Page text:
Image classification and object recognition are some of the most prominent problems in computer vision. The difficult nature of finding objects regardless of pose and occlusions requires a large number of compute resources. Recent advancements in technology have made great strides towards solving this problem, and in particular, deep learning has revolutionized this field in the last few years.

The classification of large datasets, such as the popular ImageNet dataset, requires a network with millions of weights. Learning each of these weights using back propagation requires a compute intensive training phase with many training samples. Recent compute technology has proven adept at classifying 1000 classes, but it is not clear if computers will be able to differentiate and classify the more than 40,000 classes humans are capable of doing. The goal of this thesis is to train computers to attain human-like performance on large-class datasets. Specifically, we introduce two types of hierarchical architectures: Late Fusion and Early Fusion. These architectures will be used to classify datasets with up to 1000 objects, while simultaneously reducing both the number of computations and training time. These hierarchical architectures maintain discriminative relationships amongst networks within each layer as well as an abstract relationship from one layer to the next. The resulting framework reduces the individual network sizes, and thus the total number of parameters that need to be learned. The smaller number of parameters results in decreased training time.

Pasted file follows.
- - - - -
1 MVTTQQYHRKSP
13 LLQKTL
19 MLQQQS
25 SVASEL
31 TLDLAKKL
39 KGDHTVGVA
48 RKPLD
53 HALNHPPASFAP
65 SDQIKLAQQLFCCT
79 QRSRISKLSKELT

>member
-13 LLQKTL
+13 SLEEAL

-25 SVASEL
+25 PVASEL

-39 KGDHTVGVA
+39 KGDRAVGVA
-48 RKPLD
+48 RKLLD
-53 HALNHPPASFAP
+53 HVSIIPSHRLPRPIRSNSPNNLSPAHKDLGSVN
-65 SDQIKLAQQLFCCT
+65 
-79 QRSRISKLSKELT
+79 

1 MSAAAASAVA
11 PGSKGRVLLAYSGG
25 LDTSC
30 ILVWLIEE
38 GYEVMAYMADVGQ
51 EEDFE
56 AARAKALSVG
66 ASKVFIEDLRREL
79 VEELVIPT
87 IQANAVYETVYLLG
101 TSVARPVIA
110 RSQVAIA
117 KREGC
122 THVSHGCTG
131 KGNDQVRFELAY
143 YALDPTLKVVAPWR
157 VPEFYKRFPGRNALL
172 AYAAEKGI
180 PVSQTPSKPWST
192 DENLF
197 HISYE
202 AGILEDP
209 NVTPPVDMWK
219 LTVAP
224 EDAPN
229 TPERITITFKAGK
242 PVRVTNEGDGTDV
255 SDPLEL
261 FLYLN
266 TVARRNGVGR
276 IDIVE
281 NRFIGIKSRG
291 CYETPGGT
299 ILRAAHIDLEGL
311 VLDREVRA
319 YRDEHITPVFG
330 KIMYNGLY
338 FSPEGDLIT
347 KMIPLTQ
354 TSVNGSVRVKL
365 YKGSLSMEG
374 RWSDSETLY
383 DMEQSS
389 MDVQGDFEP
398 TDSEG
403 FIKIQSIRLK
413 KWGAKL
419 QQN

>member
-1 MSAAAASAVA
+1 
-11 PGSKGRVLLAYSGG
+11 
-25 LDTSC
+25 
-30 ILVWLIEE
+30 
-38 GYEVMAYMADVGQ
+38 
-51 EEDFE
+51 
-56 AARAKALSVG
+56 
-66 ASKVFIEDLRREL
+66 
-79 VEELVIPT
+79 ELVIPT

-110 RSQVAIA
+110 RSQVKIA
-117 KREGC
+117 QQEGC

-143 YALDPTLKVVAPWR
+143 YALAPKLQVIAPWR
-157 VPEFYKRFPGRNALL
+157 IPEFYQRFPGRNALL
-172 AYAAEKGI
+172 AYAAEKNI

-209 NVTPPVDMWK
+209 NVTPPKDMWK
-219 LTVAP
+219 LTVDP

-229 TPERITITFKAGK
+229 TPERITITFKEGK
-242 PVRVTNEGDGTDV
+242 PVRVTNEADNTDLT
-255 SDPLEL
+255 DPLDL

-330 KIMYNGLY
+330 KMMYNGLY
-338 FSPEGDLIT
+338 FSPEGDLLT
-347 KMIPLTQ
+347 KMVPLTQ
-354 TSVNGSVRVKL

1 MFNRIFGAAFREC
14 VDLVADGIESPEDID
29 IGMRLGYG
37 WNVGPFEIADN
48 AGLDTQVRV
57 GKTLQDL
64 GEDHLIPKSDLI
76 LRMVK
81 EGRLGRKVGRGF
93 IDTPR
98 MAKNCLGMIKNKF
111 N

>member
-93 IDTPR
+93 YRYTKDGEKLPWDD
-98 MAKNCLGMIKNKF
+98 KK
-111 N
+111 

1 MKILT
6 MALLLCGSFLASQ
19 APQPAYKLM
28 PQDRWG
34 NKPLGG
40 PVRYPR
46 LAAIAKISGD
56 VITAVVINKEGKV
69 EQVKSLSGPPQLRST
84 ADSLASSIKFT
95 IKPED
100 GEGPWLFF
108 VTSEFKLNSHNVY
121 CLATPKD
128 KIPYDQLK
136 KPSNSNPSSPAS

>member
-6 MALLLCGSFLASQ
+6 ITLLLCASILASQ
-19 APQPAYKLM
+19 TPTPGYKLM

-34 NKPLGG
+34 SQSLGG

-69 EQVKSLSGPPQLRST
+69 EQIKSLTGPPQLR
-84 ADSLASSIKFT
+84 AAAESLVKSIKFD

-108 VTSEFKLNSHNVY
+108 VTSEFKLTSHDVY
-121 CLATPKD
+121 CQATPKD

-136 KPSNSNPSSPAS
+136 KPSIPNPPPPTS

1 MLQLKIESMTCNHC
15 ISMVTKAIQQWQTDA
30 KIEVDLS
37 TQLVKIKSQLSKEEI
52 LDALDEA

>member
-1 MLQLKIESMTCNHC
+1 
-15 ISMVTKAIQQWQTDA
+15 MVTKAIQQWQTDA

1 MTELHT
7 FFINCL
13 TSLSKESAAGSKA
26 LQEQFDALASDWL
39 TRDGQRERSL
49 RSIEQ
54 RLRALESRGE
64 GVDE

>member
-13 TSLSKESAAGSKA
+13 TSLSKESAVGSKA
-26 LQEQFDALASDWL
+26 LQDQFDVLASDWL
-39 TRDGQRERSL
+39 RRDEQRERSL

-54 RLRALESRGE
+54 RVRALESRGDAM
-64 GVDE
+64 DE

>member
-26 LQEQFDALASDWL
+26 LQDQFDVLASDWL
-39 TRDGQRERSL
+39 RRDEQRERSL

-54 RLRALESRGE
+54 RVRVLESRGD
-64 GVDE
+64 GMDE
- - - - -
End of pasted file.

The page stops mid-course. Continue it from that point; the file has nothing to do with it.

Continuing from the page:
Library of Congress Subject Headings

Classification--Data processing; Machine learning; Image processing--Digital techniques; Optical pattern recognition

Publication Date


Document Type


Student Type


Degree Name

Computer Engineering (MS)

Department, Program, or Center

Computer Engineering (KGCOE)


Raymond Ptucha

Advisor/Committee Member

Andreas Savakis

Advisor/Committee Member

John Kerekes


Physical copy available from RIT's Wallace Library at TA1650 .N66 2016


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